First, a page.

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Loose Ends Surrounding the Spanish Flu: Explaining the Extreme Mortality in Young Adults. / van Wijhe, Maarten.

2019. Poster session præsenteret på Options X , Singapore, Singapore.

Publikation: KonferencebidragPosterForskning

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T1 - Loose Ends Surrounding the Spanish Flu: Explaining the Extreme Mortality in Young Adults

AU - van Wijhe, Maarten

PY - 2019/8/31

Y1 - 2019/8/31

N2 - Introduction and ObjectivesIn the century since the 1918 influenza pandemic, insights have been sought to explain the pandemic’s signature pattern of high death rates in young adults and low death rates in the elderly and infants. Our understanding of the origin and evolution of the pandemic has shifted considerably. We review evidence of the characteristic agerelated pattern of death during the 1918 pandemic relative to the “original antigenic sin” hypothesis. We analyze age-stratified mortality data from Copenhagen around 1918 to identify break points associated with unusual death risk.MethodsWe review clinical, epidemiological and phylogenetic evidence of the origin and evolution of the 1918 influenza pandemic. In addition, we looked at the death patternsof different age cohorts in Copenhagen in 1918 and sought to place these patterns in the context of long time series of outpatient records of influenza-like illness. For this we used detailed, long time series of age-stratified monthly death records along with population census statistics searching for break points in the age profile of cases.ResultsWhereas infants had no meaningful risk elevation, death risk gradually increased, peaking for young adults 20–34 years of age before dropping sharply for adults ages 35–44 years, suggesting break points for birth cohorts around 1908 and 1878. Taken together with data from previous studies, there is strong evidence that those born before 1878 or after 1908 were not at increased risk of dying of 1918 pandemic influenza.ConclusionAn increasing number of interdisciplinary studies covering fields such as virology, phylogenetics, death, and serology offer exciting insights into patterns and reasons for the unusual extreme 1918 pandemic mortality risk in young adults. Although the peak death risk during the 1918 pandemic coincided with the 1889–1892 pandemic, the 1908 and 1878 break points do not correspond with known pandemics.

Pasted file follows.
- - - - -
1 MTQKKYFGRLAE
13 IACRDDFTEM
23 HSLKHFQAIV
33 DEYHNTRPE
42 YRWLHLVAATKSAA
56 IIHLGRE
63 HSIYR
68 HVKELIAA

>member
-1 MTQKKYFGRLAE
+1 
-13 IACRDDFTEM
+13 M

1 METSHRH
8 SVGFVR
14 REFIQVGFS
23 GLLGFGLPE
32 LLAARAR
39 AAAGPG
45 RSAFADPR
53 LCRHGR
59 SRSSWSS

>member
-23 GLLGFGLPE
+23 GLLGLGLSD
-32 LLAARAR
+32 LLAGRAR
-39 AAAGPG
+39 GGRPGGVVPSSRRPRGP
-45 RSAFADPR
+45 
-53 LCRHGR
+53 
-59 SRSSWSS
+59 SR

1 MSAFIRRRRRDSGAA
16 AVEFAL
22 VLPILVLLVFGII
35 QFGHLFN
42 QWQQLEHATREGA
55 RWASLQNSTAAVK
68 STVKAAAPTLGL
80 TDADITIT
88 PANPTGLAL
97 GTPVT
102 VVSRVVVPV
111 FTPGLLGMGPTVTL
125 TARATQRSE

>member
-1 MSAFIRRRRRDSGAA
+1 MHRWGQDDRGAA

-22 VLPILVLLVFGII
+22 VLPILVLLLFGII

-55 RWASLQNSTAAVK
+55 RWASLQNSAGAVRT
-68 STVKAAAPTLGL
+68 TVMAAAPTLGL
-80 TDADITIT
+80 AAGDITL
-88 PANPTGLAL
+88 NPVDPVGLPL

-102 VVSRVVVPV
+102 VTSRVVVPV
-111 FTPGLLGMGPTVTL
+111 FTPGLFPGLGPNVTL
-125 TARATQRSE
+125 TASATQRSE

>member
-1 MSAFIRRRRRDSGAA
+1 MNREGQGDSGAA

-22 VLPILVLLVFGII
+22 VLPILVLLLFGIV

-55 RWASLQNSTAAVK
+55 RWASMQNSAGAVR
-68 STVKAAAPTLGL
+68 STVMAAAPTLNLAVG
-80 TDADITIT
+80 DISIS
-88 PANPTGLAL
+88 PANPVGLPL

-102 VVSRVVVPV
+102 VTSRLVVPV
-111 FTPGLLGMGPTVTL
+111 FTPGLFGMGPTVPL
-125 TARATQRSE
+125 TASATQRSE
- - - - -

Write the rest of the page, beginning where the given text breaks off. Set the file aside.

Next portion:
AB - Introduction and ObjectivesIn the century since the 1918 influenza pandemic, insights have been sought to explain the pandemic’s signature pattern of high death rates in young adults and low death rates in the elderly and infants. Our understanding of the origin and evolution of the pandemic has shifted considerably. We review evidence of the characteristic agerelated pattern of death during the 1918 pandemic relative to the “original antigenic sin” hypothesis. We analyze age-stratified mortality data from Copenhagen around 1918 to identify break points associated with unusual death risk.MethodsWe review clinical, epidemiological and phylogenetic evidence of the origin and evolution of the 1918 influenza pandemic. In addition, we looked at the death patternsof different age cohorts in Copenhagen in 1918 and sought to place these patterns in the context of long time series of outpatient records of influenza-like illness. For this we used detailed, long time series of age-stratified monthly death records along with population census statistics searching for break points in the age profile of cases.ResultsWhereas infants had no meaningful risk elevation, death risk gradually increased, peaking for young adults 20–34 years of age before dropping sharply for adults ages 35–44 years, suggesting break points for birth cohorts around 1908 and 1878. Taken together with data from previous studies, there is strong evidence that those born before 1878 or after 1908 were not at increased risk of dying of 1918 pandemic influenza.ConclusionAn increasing number of interdisciplinary studies covering fields such as virology, phylogenetics, death, and serology offer exciting insights into patterns and reasons for the unusual extreme 1918 pandemic mortality risk in young adults. Although the peak death risk during the 1918 pandemic coincided with the 1889–1892 pandemic, the 1908 and 1878 break points do not correspond with known pandemics.

M3 - Poster

ER -

van Wijhe M. Loose Ends Surrounding the Spanish Flu: Explaining the Extreme Mortality in Young Adults. 2019. Poster session præsenteret på Options X , Singapore, Singapore.